This report highlights the cross-media fragmentation and consumer time spent over traditional and nascent technologies.
On this special episode, recorded at CES, Kelly Abcarian, General Manager for Nielsen’s Advanced Video Advertising Group, and Dan Callahan, SVP of Data Strategy and Innovation at FOX, talk about what the beta release of Nielsen’s Addressable TV platform means for the industry, as well as what...
Adults 18 and older in the U.S. spend just shy of six hours (5 hours, 51 minutes) with their TV-connected devices each week. While that’s nothing to snub your nose at, it’s dwarfed by the amount of time Americans spend with traditional radio, the proverbial patriarch of the media industry.
As another decade of television becomes part of history, the definition of “TV” has never been so hard to pin down, and that’s something we’ll continue to see in the years ahead. In the chase for eyeballs, however, one thing, and one thing alone, will win the TV audience: good content.
2019 was a significant year for TV and social — from an explosion of OTT offerings to the social platforms’ experimentation in hiding “likes” and “replies,” it’s now more important than ever to measure the impact of social TV.
Despite the countless responsibilities and challenges that women have in a given week, they’re voracious consumers of media. In an average week, the 156+ million women in the U.S. consume 73 hours of media—that’s five more hours of media than men.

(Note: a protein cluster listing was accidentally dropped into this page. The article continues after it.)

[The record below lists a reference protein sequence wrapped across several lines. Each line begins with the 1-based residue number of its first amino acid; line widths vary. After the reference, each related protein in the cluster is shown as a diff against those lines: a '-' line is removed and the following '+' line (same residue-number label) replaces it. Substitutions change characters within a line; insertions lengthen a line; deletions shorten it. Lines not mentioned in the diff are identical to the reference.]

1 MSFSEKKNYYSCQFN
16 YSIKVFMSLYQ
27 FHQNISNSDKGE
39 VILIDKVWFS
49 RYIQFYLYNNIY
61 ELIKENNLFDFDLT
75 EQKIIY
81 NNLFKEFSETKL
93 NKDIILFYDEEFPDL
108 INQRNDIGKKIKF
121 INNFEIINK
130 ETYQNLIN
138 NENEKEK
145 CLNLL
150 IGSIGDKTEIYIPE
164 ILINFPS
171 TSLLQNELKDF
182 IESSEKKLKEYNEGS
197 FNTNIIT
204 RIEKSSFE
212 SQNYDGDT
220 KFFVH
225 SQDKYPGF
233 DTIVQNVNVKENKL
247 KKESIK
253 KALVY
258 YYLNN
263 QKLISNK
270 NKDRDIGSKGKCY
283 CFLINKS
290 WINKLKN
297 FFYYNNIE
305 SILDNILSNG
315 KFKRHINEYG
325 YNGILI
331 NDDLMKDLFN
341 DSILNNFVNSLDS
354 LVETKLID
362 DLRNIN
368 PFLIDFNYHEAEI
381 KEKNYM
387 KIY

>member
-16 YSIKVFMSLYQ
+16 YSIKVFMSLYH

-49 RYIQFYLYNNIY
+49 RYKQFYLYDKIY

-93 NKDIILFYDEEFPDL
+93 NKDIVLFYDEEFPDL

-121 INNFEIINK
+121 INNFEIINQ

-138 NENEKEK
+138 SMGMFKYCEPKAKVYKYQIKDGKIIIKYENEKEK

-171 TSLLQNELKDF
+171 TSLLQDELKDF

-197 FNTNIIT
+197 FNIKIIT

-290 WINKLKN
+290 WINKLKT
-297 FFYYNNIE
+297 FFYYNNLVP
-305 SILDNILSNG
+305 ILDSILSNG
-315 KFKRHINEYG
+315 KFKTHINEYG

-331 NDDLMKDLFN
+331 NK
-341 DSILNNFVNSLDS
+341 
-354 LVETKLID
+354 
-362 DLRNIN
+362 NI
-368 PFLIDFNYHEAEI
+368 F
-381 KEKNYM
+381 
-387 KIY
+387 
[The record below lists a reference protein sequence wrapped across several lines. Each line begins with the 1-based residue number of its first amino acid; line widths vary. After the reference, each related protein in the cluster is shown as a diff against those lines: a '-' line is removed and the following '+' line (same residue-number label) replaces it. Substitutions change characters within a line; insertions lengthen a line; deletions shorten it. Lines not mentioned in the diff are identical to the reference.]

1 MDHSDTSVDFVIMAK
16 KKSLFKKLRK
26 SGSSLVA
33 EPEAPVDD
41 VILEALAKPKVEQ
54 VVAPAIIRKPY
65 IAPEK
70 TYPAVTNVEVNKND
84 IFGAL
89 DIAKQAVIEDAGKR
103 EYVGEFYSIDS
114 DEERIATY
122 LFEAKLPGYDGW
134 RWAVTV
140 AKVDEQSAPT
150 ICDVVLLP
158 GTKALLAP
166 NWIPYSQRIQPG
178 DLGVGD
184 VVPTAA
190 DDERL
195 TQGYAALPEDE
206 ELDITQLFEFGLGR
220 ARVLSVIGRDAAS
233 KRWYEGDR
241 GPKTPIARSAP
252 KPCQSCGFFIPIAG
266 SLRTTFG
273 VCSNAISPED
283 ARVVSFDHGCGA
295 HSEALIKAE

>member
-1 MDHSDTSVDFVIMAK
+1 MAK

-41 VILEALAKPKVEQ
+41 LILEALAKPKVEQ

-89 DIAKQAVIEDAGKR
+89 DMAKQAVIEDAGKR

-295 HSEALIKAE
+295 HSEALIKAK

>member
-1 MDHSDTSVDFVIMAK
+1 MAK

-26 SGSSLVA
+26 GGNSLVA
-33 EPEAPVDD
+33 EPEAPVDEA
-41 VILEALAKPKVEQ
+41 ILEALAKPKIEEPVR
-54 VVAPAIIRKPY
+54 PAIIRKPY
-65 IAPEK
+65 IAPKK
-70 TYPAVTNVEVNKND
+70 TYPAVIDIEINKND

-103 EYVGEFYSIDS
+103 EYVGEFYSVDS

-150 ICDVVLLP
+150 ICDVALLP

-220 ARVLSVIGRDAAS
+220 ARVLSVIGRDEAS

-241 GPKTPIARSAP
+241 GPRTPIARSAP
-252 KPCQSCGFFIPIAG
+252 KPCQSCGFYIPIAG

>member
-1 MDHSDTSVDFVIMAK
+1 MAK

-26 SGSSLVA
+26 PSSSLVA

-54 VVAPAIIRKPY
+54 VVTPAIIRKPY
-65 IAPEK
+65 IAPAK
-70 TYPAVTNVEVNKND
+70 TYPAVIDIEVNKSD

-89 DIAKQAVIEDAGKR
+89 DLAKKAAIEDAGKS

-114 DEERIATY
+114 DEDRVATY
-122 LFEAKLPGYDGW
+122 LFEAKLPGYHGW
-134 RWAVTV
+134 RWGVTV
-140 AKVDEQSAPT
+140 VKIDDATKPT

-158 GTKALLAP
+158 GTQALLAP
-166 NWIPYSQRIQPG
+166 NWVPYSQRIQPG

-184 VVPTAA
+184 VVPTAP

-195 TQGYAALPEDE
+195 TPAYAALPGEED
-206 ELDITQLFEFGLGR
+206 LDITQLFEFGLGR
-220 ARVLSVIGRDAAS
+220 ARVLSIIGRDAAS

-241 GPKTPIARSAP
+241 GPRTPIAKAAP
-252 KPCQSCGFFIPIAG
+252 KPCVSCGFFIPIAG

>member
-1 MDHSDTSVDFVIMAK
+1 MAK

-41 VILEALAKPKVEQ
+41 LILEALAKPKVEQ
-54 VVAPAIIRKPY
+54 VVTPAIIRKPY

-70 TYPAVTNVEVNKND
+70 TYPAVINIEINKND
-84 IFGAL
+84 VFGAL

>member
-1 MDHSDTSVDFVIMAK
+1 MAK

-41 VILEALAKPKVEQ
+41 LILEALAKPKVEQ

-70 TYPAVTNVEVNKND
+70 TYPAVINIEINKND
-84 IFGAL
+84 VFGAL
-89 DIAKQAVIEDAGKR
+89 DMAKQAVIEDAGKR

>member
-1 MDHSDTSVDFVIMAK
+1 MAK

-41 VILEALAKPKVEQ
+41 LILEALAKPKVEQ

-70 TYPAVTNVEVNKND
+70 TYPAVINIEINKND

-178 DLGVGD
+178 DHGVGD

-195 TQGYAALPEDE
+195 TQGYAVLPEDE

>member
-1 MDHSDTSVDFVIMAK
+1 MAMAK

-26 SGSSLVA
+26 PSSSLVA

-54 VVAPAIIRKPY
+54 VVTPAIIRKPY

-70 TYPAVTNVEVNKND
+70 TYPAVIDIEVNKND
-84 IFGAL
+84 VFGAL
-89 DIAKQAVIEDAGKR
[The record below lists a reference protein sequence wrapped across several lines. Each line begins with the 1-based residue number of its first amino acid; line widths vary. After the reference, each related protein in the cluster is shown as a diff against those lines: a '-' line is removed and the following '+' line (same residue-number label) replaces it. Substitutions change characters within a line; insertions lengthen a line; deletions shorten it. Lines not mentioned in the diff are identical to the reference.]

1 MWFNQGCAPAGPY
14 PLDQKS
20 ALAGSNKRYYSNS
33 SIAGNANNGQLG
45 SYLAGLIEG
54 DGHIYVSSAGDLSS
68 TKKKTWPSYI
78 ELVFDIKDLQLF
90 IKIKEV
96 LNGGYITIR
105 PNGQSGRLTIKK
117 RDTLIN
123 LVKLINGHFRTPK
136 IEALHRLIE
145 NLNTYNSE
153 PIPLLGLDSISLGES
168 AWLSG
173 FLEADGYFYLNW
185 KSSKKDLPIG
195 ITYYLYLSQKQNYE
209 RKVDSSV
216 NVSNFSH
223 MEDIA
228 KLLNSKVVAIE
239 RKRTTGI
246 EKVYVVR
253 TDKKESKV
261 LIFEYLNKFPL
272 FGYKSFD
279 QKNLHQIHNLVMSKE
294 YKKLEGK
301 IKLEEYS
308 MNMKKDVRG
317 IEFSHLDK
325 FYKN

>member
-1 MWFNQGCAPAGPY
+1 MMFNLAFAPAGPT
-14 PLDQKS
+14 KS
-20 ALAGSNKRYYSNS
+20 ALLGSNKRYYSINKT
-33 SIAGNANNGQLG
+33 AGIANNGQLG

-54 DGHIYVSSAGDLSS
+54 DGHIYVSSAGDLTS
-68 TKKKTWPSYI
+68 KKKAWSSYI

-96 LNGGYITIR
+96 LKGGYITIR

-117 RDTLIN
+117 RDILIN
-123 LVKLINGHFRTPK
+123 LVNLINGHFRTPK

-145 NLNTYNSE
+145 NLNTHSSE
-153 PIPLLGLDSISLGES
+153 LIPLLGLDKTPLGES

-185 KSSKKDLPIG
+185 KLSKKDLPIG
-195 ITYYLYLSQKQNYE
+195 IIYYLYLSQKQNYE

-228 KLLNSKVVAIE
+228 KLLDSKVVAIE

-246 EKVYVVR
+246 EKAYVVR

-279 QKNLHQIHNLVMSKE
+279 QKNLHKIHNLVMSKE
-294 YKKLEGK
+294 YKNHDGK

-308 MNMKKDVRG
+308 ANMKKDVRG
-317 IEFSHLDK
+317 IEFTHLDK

Truth in measurement has never been more important than it is today. Therefore, truth is our only agenda. But arriving at that truth has never been more complicated. While many view big data as a panacea for measurement in a digitally rich world, we know it’s not that simple.
This special episode, recorded during Advertising Week, focuses on addressable advertising and how the media industry can use it and other approaches to best reach the audiences they seek to engage with—particularly women.
With more content today than most of us know what to do with, what defines a hit is undoubtedly different than 20 or 30 years ago. But HOW we define a hit is perhaps more important.
The only thing consistent about the media industry is change. Media fragmentation is the new norm. People are constantly modifying what media they consume, how they consume it and when they consume it. Currency data is critical to understanding the engagement of these audiences through reach and...